International demand for gold jewellery grew six percent year-on-year to reach 442.5 tonnes in the second quarter of this year, according to the World Gold Council’s latest Gold Demand Trends report.
However, this positive result was heavily impacted by growth in China, India and Turkey which recorded year-on-year demand increases of 17, 16 and 7 percent respectively in the second quarter, and together accounted for 59 percent of global jewellery demand at 260.1 tonnes.
Growth results in the US and Europe were mainly negative in the same period.
Demand for gold jewellery in the US declined by eight percent to total 21.7 tonnes in the second quarter of this year compared with the same quarter in 2010.
“The quarter was characterised by continued thrifting among retailers in order to meet affordable price points and 10 carat items were seen encroaching on the 14 carat market share,” said the report.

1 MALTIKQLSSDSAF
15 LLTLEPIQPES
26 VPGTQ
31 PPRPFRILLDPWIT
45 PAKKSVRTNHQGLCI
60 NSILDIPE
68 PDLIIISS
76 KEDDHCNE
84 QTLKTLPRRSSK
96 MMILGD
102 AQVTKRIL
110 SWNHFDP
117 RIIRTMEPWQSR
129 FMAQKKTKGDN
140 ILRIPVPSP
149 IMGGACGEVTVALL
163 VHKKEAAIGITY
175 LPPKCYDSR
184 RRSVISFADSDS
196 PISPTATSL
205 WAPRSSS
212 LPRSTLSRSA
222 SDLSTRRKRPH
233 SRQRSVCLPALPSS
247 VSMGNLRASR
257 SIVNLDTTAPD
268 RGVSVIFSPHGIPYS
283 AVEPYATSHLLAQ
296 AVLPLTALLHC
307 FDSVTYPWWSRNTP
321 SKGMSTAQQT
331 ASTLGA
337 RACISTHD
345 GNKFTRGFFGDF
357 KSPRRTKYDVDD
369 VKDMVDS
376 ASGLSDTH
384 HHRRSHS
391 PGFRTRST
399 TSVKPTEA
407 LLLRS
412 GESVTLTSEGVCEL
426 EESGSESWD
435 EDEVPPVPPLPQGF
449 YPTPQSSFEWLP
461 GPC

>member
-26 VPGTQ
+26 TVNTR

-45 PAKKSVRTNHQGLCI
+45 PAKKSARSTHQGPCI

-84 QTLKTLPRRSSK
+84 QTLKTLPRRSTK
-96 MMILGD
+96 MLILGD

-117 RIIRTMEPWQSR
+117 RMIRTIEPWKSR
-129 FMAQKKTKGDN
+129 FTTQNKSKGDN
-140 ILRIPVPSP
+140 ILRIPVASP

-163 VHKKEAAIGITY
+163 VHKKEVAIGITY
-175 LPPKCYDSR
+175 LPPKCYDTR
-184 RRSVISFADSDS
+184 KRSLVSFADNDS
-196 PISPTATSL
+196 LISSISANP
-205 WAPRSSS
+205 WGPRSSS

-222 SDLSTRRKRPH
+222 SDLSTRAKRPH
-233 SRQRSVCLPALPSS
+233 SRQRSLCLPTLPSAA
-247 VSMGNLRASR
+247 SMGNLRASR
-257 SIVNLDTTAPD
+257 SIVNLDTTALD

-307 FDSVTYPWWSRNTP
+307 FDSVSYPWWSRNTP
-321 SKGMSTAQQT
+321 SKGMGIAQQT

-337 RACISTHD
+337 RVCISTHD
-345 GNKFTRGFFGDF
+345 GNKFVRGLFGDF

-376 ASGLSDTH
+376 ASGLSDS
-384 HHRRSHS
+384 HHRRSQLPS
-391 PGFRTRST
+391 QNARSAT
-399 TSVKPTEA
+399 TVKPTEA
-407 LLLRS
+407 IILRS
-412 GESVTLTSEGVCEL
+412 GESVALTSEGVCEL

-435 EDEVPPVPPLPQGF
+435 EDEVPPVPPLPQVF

“Gold jewellery was also subject to stiff competition from sterling silver, with brands such as Pandora appealing to the mass market, while the rising price of diamonds also proved detrimental to demand for gemset gold jewellery.”
In Europe, Russia was the only country to experience growth, “albeit limited”, in jewellery demand in the second quarter.
“The second quarter was weak for both Italy and the UK, with demand falling by 15 percent and 16 percent respectively.
“Demand suffered as a result of high and rising gold prices, combined with continued economic weakness.
“Hallmarking figures in the UK were lower year-on-ear, although the decline was concentrated in the lower carat segments while hallmarking of 22 carat items remained steady.
“In Italy, gold jewellery has been losing out to high-end, high-design silver products, which are being promoted as more affordable alternatives.”
The quarterly average gold price was US$1,506.13 (as per the London PM fix) during the second quarter of this year.